Pub. Date: 02/02/2016
The long-awaited new novel from the Booker Prize-winning author of the worldwide phenomenon To suffer and do nothing is to be nothing, while to suffer and do something is to become someone. He must strike onwards to the High Mountains of Portugal!
In Lisbon in 1904, a young man named Tomás discovers an old journal. It hints at the location of an extraordinary artefact that - if it exists - would redefine history. Travelling in one of Europe's earliest automobiles, he sets out in search of this treasure. Some thirty-five years later, a Portuguese pathologist finds himself at the centre of a murder mystery.
Fifty years on, a Canadian senator takes refuge in northern Portugal, grieving the loss of his beloved wife. But he comes to his ancestral village with an unusual companion: a chimpanzee.
Three stories. Three broken hearts. One exploration: what is a life without stories?
takes the reader on a road trip through Portugal in the last century - and through the human soul.Yann Martel is a masterful writer, capable of transporting his readers into his characters' mindsets with relative easy. What makes the novel both intriguing and complex is the fact Martel has split it into three seemingly unrelated stories, called 'Homeless', 'Homeward' and 'Home' respectively. Throughout the three stories, each featuring different main characters and set in different time periods, little hints are dropped as to how they're all tangentially linked to each other. But the big theme that seems to unite all three is the quest of each of the characters to explain their own lives, find meaning where there may be none and moving towards somewhere or something that can make them feel one and whole.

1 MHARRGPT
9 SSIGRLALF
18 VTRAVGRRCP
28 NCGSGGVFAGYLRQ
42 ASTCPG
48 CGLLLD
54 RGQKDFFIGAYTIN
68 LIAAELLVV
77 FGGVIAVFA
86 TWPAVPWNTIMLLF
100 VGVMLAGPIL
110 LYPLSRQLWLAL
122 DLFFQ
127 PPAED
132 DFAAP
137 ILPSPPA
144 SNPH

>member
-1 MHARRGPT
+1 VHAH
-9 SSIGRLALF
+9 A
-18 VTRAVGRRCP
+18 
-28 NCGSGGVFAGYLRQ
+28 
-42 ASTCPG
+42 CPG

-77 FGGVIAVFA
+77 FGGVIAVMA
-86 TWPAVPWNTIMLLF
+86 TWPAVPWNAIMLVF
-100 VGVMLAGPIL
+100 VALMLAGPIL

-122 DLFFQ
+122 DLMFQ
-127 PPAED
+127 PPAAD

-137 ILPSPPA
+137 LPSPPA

Loss is the grey cloud hanging over this novel, which makes it at once relatable to many people although the shape it takes and the way it affects the characters is something else. Martel interestingly develops how the loss of a loved one leaves a gap in the lives of people which needs to be filled by any means possible. That is why Tomás sets out in an automobile which hardly represents the cars we drive nowadays. It is also what leads Eusebio to be in his practice until late after closing hours and in the middle of the strangest of mysteries. And finally Martel gives us Peter, who copes with his loss by finding a new companion. Although each of Martel's three stories have a man at their centre, his narrative is never that straightforward. Each story is suffused by the presence and noted absence of others, of the things they leave behind. The interplay between the characters is largely what made The High Mountains of Portugal so interesting to me, as the switching between narrators occasionally even within stories revealed a lot about both the characters and the readers.
I might have been a little bit too harsh before when I said that those readers looking for a new Life of Pi might not find what they're searching for in this book. Where Life of Pi had loads of different layers of narrative, many of the initial layers weren't hard to grasp. Martel excels at using imagery to get the reader where he wants them, emotionally, and his use of Magical Realism is beautiful. The different layers of The High Mountains of Portugal are a bit harder to grasp. There is no simple straightforward storyline to follow, so there's a lot more trust in Martel required from the reader. In return, however, he delivers a beautiful, if strange, novel that is bound to surprise but also enchant you.
I give this novel...
The High Mountains of Portugal is a fascinating and beautiful book, but it does, at times, require work and determination. Martel doesn't make it easy for his readers, but then the novel is discussing hard topics itself. I'd recommend this to fans of Magical Realism and Literary Fiction.